Corticosteroid Joint Injections for Horses With Arthritis: Friend or Foe?

One veterinarian says that, while we can’t lump all corticosteroids into one category, injections should still be considered a mainstay of treatment of intra-articular inflammation. Here’s why.

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corticosteroid joint injections for horses
In one survey, 85% of responding veterinarians used IA corticosteroids to manage chronic joint inflammation; 75% used them in horses with radiographic evidence of OA, and ||70% used them to treat acute joint pain. | Photo: Alexandra Beckstett/The Horse

Veterinarians have relied on intra-articular (IA, administered into the joint) corticosteroids to manage osteoarthritis (OA) in horses for more than 60 years. They have both anti-inflammatory and pain-relieving effects and are fairly inexpensive, making them OA’s current gold standard treatment, said Jonathan D.C. Anderson, BVM&S, Dipl. ACVS, MRCVS, equine surgery specialist at Rainbow Equine Hospital, in North Yorkshire, U.K.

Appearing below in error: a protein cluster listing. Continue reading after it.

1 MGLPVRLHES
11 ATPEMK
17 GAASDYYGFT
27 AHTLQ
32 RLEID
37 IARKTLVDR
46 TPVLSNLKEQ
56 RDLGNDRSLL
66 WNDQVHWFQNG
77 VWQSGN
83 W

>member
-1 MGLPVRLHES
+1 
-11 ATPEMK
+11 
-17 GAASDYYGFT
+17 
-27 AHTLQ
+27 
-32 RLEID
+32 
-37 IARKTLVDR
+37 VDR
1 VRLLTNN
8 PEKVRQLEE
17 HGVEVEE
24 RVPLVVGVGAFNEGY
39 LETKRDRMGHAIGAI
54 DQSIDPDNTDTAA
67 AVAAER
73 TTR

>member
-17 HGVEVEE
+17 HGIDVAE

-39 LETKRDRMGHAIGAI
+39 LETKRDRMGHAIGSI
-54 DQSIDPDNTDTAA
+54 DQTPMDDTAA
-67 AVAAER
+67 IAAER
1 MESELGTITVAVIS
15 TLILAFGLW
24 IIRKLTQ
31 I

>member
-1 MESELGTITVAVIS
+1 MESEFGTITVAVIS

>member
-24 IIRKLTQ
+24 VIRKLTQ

However, their use has been blamed for several complications, including laminitis and septic arthritis. So Anderson explored whether they should remain the gold standard OA treatment during the 2018 British Equine Veterinary Association Congress, held Sept. 12-15, in Birmingham, U.K.

How They’re Used

Intra-articular corticosteroid use in horses with joint issues is prevalent

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Written by:

Alexandra Beckstett, a native of Houston, Texas, is a lifelong horse owner who has shown successfully on the national hunter/jumper circuit and dabbled in hunter breeding. After graduating from Duke University, she joined Blood-Horse Publications as assistant editor of its book division, Eclipse Press, before joining The Horse. She was the managing editor of The Horse for nearly 14 years and is now editorial director of EquiManagement and My New Horse, sister publications of The Horse.

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